Sunday, September 16, 2012
Science Sundays: Culture and Biology working together (Lactose Tolerance)
Welcome back to Science Sundays! I hope you have been enjoying a little random science on the weekends :) Today I thought I'd talk about what can happen with culture and biology get friendly with one another, leading to selection for some kind of trait. Specifically I'm thinking about lactose tolerance, however this kind of thing could work for other traits, given the right kind of environment, and might play well in a fun futuristic story. So, here goes:
Anyhow, there have been a few instances where there have been mutations that keep the gene that produces this necessary enzyme turned on, even after a person's no longer getting their milk from their mother. Handy, right? It's important to remember that this mutation was a totally random event--just because it's handy doesn't make it more likely to happen (for some reason this never sinks in with my students...I think they like thinking that if they really needed some kind of mutation it would just magically happen, thank you X-Men!). So, yeah, the mutation itself may have been totally random, but the places where it's been selected for aren't.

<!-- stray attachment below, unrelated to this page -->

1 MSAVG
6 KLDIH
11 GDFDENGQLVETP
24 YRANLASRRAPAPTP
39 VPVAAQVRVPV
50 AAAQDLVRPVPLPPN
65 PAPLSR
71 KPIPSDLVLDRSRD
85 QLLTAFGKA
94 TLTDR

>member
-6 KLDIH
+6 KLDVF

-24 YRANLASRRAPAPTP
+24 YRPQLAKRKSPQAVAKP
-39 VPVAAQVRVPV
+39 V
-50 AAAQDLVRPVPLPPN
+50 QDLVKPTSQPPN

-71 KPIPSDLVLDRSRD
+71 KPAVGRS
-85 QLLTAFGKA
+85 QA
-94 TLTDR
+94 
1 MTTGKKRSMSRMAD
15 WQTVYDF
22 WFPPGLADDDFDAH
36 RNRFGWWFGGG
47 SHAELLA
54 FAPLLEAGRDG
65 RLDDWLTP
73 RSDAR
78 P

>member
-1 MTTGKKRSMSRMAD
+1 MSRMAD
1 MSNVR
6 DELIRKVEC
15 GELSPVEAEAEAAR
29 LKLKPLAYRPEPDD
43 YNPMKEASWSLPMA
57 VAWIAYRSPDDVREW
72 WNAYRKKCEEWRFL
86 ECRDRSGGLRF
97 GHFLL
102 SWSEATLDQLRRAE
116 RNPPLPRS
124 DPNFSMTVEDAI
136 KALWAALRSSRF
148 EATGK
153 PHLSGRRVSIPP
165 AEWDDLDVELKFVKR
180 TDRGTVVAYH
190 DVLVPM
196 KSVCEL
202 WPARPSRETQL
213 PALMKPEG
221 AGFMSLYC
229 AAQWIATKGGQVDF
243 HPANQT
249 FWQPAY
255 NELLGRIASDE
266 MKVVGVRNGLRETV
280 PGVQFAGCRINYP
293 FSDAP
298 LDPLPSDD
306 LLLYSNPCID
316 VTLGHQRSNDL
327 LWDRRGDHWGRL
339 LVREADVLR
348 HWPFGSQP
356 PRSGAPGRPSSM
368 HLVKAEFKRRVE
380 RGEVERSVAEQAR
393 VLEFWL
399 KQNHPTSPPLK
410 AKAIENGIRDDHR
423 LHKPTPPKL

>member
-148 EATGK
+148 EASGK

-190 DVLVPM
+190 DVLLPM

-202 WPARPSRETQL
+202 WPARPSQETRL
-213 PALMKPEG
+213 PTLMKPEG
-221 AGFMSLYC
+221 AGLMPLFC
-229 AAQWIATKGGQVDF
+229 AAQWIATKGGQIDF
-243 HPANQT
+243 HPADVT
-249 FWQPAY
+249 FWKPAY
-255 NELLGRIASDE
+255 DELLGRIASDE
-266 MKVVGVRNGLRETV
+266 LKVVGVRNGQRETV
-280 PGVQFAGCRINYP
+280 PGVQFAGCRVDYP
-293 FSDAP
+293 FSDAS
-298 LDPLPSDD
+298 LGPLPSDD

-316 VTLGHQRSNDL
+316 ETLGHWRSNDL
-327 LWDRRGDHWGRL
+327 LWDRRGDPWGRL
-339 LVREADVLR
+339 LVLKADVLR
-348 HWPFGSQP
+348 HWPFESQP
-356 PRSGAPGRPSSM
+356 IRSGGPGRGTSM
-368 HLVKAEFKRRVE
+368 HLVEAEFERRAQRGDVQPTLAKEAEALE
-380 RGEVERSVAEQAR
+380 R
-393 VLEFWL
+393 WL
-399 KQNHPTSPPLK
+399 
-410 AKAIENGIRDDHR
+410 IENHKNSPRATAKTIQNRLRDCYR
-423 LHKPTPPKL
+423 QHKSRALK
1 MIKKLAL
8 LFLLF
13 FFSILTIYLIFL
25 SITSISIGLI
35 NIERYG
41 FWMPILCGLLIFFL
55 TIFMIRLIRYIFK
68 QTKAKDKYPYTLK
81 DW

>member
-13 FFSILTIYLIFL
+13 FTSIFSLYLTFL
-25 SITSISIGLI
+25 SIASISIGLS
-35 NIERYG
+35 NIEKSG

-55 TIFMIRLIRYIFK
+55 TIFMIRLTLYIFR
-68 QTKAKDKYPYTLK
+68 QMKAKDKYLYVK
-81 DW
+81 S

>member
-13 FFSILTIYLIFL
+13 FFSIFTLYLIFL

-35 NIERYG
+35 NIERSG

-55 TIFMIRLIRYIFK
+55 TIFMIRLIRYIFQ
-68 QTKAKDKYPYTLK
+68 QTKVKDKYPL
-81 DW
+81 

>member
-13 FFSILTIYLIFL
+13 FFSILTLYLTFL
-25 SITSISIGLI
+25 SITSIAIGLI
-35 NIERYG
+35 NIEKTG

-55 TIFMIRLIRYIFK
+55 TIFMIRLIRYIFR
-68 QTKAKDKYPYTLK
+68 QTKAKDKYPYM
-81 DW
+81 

This is where things get nifty: in cultures where pastoralism (ie, herding cows and animals with udders) is prevalent, the mutation to keep this gene on throughout life has been selected for. These peoples find this mutation useful and beneficial, and those with it contribute more copies of this gene to the next generation. Presto--positive selection for this variant of the gene! (AKA, this allele, or gene variant.) I love instances where culture effects biology :)
The other cool thing about lactose tolerance? It's developed independently twice, all on its own. Once in Europe and once in Africa. This is a classic example of convergent evolution--where the same kind of trait has developed to a similar environmental stimulus independent of one another (so, not because they share a common ancestor). Another example would be wings in birds and bats--they developed independently of one another. Cool, right?
My students have a paper due on this topic next week. Hmm, chances of them seeing this entry? Very slim. I hope!
So, can you think of any ways biology also might change our genes? Maybe something interesting you want to use in a story? Do share in the comments!